A general framework for optimization of probes for gene expression microarray and its application to the fungus Podospora anserina.

Bidard F, Imbeaud S, Reymond N, Lespinet O, Silar P, Clavé C, Delacroix H, Berteaux-Lecellier V, Debuchy R - BMC Res Notes (2010)

Distribution of probe intensity CV in the five conditions used for the experimental validation of probes. The distributions of probe intensity CV are presented in a series of five boxes (interquartile range) and whiskers plots. Hybridizations were performed on microarray v.2 with the cRNAs prepared from the five conditions (M24h, M48h, M96h, C24h, C48h) and labeled with Cy3. Each condition consisted of 4 biological replicates. The CVs were computed as indicated in Additional file 1. The median CV is 0.13, 0.10, 0.19, 0.12 and 0.11 for M24h, M48h, M96h, C24h and C48h, respectively.
© Copyright Policy - open-access
Related In: Results  -  Collection

License
Show All Figures
getmorefigures.php?uid=PMC2908635&req=5

Figure 3: Distribution of probe intensity CV in the five conditions used for the experimental validation of probes. The distributions of probe intensity CV are presented in a series of five boxes (interquartile range) and whiskers plots. Hybridizations were performed on microarray v.2 with the cRNAs prepared from the five conditions (M24h, M48h, M96h, C24h, C48h) and labeled with Cy3. Each condition consisted of 4 biological replicates. The CVs were computed as indicated in Additional file 1. The median CV is 0.13, 0.10, 0.19, 0.12 and 0.11 for M24h, M48h, M96h, C24h and C48h, respectively.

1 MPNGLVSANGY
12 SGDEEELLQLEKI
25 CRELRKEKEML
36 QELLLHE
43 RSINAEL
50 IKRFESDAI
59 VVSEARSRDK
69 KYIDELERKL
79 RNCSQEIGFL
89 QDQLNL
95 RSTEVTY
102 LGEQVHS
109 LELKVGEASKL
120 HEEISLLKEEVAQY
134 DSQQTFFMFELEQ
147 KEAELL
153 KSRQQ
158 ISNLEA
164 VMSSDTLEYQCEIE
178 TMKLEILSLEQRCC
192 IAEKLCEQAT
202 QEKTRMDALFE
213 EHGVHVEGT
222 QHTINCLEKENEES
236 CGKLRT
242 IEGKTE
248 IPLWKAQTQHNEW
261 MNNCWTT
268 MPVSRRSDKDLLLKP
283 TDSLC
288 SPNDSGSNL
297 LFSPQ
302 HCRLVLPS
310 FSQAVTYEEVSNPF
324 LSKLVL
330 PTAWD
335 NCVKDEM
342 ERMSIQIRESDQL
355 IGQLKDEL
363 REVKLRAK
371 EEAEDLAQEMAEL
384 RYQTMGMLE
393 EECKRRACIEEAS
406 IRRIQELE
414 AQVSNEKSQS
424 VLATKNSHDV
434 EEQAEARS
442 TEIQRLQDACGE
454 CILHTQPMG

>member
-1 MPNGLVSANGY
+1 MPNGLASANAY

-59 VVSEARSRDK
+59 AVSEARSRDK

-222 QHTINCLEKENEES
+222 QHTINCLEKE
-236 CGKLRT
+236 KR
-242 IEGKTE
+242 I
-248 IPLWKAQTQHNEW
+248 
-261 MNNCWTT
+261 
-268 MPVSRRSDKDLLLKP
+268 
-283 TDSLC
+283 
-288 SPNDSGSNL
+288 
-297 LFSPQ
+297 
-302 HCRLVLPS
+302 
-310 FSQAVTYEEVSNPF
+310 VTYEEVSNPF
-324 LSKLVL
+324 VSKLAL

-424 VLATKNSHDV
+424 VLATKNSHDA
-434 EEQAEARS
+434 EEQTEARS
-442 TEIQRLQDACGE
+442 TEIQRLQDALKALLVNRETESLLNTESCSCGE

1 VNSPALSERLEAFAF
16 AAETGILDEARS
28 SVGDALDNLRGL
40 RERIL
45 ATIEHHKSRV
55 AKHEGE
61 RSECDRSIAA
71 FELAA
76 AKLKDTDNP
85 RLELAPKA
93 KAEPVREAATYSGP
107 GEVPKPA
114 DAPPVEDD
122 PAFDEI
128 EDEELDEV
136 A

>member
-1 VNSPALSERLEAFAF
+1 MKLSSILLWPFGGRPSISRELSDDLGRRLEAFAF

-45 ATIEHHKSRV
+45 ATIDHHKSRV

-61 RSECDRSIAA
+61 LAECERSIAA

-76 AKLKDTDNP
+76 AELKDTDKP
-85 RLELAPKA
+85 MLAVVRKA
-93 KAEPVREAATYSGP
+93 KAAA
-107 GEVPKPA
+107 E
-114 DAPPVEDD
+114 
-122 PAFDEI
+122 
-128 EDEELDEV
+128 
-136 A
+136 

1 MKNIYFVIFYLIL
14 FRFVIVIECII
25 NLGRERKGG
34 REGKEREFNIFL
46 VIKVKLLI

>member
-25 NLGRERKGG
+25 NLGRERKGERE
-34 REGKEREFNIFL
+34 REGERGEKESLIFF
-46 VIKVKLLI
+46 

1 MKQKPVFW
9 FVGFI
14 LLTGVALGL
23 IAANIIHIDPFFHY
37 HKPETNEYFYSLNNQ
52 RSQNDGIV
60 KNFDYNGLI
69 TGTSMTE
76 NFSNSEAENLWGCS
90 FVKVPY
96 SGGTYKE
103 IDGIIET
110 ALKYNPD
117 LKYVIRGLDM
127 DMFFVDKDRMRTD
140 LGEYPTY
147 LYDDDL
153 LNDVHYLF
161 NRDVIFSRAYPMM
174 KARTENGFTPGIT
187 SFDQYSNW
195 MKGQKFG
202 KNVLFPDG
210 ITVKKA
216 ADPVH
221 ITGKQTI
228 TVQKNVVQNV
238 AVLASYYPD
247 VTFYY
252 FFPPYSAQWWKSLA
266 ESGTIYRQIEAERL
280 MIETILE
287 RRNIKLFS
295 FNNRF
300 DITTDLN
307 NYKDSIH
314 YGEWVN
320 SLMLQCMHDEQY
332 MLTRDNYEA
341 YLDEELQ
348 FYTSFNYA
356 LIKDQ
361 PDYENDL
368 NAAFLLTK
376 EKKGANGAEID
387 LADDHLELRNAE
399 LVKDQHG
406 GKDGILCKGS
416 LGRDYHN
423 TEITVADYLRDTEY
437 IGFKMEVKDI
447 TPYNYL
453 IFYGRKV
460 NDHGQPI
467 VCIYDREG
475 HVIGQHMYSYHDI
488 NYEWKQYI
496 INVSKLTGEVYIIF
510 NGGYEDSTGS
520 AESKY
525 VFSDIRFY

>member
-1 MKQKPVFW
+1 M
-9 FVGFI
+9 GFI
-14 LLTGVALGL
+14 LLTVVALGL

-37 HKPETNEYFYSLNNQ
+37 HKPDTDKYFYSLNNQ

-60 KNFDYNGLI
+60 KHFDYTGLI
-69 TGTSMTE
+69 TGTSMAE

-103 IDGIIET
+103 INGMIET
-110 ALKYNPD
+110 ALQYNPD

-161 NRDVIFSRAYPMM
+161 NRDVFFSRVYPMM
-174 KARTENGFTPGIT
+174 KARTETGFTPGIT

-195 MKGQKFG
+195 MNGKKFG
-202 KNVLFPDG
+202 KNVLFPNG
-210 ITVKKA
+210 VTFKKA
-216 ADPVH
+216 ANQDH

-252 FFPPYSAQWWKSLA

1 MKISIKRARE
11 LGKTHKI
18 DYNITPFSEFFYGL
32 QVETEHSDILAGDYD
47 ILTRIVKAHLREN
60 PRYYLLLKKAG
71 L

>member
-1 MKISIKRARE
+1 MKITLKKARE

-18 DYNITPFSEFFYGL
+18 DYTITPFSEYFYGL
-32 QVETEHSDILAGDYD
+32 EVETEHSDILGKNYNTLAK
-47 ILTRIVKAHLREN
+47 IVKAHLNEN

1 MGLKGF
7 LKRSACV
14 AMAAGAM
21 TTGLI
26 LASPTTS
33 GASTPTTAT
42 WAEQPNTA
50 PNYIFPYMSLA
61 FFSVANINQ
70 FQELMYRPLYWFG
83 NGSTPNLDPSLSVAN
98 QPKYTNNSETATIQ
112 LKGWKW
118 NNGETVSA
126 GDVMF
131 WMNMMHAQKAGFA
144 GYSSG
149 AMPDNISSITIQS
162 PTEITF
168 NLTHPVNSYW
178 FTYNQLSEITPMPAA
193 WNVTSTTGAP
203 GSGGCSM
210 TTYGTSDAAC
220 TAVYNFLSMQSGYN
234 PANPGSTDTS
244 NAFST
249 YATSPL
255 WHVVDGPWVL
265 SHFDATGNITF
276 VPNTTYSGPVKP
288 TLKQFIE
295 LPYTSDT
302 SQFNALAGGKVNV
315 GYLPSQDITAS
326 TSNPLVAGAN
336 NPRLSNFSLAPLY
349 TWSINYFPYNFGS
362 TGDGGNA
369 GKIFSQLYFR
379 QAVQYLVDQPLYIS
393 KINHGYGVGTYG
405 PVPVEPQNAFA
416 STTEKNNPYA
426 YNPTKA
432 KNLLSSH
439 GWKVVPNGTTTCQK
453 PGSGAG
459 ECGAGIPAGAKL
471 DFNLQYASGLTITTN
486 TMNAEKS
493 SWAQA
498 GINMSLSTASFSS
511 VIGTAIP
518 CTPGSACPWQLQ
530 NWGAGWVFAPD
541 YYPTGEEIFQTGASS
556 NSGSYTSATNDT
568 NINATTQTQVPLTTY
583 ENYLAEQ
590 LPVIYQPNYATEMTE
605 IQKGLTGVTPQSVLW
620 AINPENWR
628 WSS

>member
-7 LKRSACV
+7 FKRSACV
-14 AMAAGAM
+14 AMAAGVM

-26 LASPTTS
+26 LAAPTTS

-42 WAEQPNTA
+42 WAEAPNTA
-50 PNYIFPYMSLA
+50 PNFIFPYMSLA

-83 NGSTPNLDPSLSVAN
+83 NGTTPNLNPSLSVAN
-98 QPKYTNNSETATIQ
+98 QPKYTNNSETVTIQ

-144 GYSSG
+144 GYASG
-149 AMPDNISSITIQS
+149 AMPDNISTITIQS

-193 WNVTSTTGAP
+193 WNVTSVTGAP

Mentions: Time courses of vegetative growth (24 h [M24h], 48 h [M48h] and 96 h [M96h]) and sexual crossing (24 h [C24h], 48 h [C48h] and 96 h [C96h] after fertilization) were used for extraction of RNA but only the M24h, M48h, M96h, C24h and C48h conditions were used for subsequent probe selection. Each condition had four biological replicates and including mat + and mat - strains [20], which were isogenic except at the mating-type locus. The common reference RNA pool was created by mixing equal amounts of RNA extracted from M48h, M96h, C24h, C48h and C96h. The materials and methods used for strains, cultures, nucleic acid extractions, RNA pool preparation and microarray analyses are described in Additional file 1. The numbers of outlier probes and probe-deficient CDS identified by experimental validation are shown in Table 2. As a result of low signal-to-noise ratio, 123 CDS had all of their probes rejected. These probes may either correspond to genes that were not expressed under the experimental conditions, or to false-positive genes resulting from over-annotation. The distribution of CV in the five experimental conditions is shown in Figure 3. Most of the probes (92%) rejected by this metric belong to M96h. Great transcription differences between mat + and mat - strains at M96h were characterized for some genes ([21] and unpublished observations); these differences are expected to persist in C24h and C48h conditions. Therefore, 27 probes (9 CDS) with a CV > 0.75 in two of the three above conditions were retained, as the high CV is likely biologically relevant. Mprobe and Marray scores proved to be the most selective measures with 60% of probes being rejected after this analysis. At the end of the experimental validation, 9,822 CDS had at least one qualified probe. A total of 717 CDS were probe-deficient, because either one criterion, or a combination of criteria, was sufficient to eliminate all probes targeted to a given CDS (Table 2). For these CDS, one probe was chosen by supervised selection. The final array design contained 10,539 probes for nuclear CDS (Microarray v.3). As P. anserina is used as a model system for mitochondrial metabolism [22], 17 mitochondrial CDS probes were added to the final array. These probes underwent only the computational screening. Each array contained four replicates of each probe to improve statistical significance of results. Progression in microarray v.3 was confirmed by its signal CV which was lower than that obtained with v.2 upon self-to-self hybridization with the common reference cRNA pool (Figure 4). The median CV of microarray v.3 is similar to those obtained in the MAQC study with the commercial Agilent human microarray platform [23].